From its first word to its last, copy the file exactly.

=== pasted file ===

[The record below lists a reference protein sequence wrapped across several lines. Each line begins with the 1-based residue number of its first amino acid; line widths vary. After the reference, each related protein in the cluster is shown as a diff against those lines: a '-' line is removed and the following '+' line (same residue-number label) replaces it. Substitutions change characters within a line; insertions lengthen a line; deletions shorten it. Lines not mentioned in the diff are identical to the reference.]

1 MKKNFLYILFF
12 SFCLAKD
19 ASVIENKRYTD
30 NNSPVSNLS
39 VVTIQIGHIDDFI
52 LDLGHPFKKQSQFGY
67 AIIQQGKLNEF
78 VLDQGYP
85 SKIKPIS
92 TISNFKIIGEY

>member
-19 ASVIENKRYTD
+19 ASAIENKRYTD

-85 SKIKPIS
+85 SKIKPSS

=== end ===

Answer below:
[The record below lists a reference protein sequence wrapped across several lines. Each line begins with the 1-based residue number of its first amino acid; line widths vary. After the reference, each related protein in the cluster is shown as a diff against those lines: a '-' line is removed and the following '+' line (same residue-number label) replaces it. Substitutions change characters within a line; insertions lengthen a line; deletions shorten it. Lines not mentioned in the diff are identical to the reference.]

1 MKKNFLYILFF
12 SFCLAKD
19 ASVIENKRYTD
30 NNSPVSNLS
39 VVTIQIGHIDDFI
52 LDLGHPFKKQSQFGY
67 AIIQQGKLNEF
78 VLDQGYP
85 SKIKPIS
92 TISNFKIIGEY

>member
-19 ASVIENKRYTD
+19 ASAIENKRYTD

-85 SKIKPIS
+85 SKIKPSS